I think that’s part of why I enjoy this one as much as I do, it’s the “day-in-the-life” approach to a superhero movie that I always want to see. Those serve as examples of why these characters are fun to check in with every month, living their lives and doing what they do best. The imbalance of plots hurt the film, but they also rather accurately represent the average Spider-Man issue. And Peter’s non-parents related conflicts feel like problems he’d be dealing with that don’t rehash anything from the Raimi movies. As Spider-Man he tries to shock-proof his webbing to fight Electro, as Peter he tries to help his best friend while also dealing with his relationship with Gwen, and maybe they don’t thematically blend together but they’re still problems that feel right for Spider-Man.

I also like Dane DeHaan as Harry. He’s a darker, more immediately menacing Harry Osborn than James Franco was, but the scenes with him and Peter work for me. When Garfield calls him Harry with the familiarity of an old friend, I believe him. When the two catch up, discussing girls and their families, it feels natural. And when Spider-Man crawls into Harry’s penthouse to deny him access to his blood, it feels like the character in spades. I will admit that as much as I cannot stand yanking the mask off to assure that the actor is in the suit, it can be difficult in scenes where costumed characters wear full-on facemasks and deliver dialogue. I think Raimi clocked that after the rooftop scene between Spidey and the Goblin in the first film, hence why the two sequels had increasingly less justifiable reasons for him to be mask less. But Garfield can act the hell out of it. It’s all in his body language and voice, and Dehaan meets him with outrage and fury that makes Spidey looking not embarrassed, but ashamed and in turmoil. It’s a great scene.

And Gwen’s death scene was perfectly done, more action packed than the 1973 original but harrowing and intense. Everyone nailed it. Would it have been better if Norman were the killer and not Harry? Sure, but back in 2014 such iconic comic book moments hadn’t been so regularly adapted, so the very invocation of it had me on edge the whole time. But should there have been a buffer film in between ASM and ASM2 for this to hit even harder? I don’t know…people have told me without knowing of the comic lore that her death was a shocker. Too much time in between and it becomes more expected. Whatever the case, even for people who hate this film, no one really rags on this scene…except for maybe the hand-shaped webbing.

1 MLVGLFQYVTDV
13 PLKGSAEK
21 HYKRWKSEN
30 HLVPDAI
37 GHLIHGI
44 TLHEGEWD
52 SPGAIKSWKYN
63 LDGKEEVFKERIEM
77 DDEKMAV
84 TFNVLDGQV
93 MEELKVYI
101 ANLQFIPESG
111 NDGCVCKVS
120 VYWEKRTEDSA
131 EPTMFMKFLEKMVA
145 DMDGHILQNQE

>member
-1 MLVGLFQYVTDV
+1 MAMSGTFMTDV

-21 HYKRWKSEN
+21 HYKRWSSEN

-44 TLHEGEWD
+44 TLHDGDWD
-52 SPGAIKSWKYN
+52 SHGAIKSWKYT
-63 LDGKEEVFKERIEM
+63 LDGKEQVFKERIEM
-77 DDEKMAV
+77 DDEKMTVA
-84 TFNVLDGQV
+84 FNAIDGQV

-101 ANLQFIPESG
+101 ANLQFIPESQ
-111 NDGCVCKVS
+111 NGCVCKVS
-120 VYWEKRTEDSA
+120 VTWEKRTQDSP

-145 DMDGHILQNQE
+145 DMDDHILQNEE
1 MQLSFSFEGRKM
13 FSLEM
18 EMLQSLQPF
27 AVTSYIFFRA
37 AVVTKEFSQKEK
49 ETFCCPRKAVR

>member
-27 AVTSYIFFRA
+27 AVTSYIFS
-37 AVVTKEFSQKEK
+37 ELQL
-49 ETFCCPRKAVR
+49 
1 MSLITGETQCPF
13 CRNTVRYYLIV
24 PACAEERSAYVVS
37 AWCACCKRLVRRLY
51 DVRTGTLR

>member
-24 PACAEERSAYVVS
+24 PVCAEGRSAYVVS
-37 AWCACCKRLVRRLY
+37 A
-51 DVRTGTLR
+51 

And boy, do people hate this film, although – like Age of Ultron – I don’t understand what brings their feelings to such intensity. Yeah, it is friggin’ flawed. But there’s definitely a sense at the time of “Marvel’s kicking Sony’s butt, how dare they try and do a franchise? They should just give up and let Disney have Spidey”.

I don’t know. I like a lot of movies people hate. This one may have had a non-zero degree of cynical corporate arranging for future films in store, but that certainly hardly differentiates it from the MCU. But for now, this was the last we’d see of Andrew Garfield’s Spider-Man. For my money, no matter the flaws of the final product, it was a great performance for him to go out on.

Spider-Man: Into the Spider-Verse (2018)

Coming into the top four, the difficulty has increased. These remaining films are all some of my favorite movies, and the differences in ranking come down to preference over quality, with hardly any flaws. That being said, putting Spider-Verse at number four feels like the most controversial decision, although I shared my list with some co-workers and the Zoomer kids were all pretty offended that Far From Home was at the bottom.

This is a movie that took me a couple of viewings to really know what I thought. It was obviously good. The film powers up like an anime super hero, with a sonic and visual charge that presages the comic book sensorial influences, speaking to the film’s best qualities. There’ve been movies that have played with the comic book form before, and most people my age recall Ang Lee’s 2003 Hulk film, but that – while well intentioned I’m sure – did nothing but take you out of that very somber story. With the speed and energy of this film, the comic influences (Sound effect lettering, captioned narration boxes, hard primary colors) work to enhance the film. So for my tastes, not counting Amazing Spider-Man 2 which I honestly think is the best the live action flicks have ever looked, this is the greatest Spidey’s ever looked on the big screen.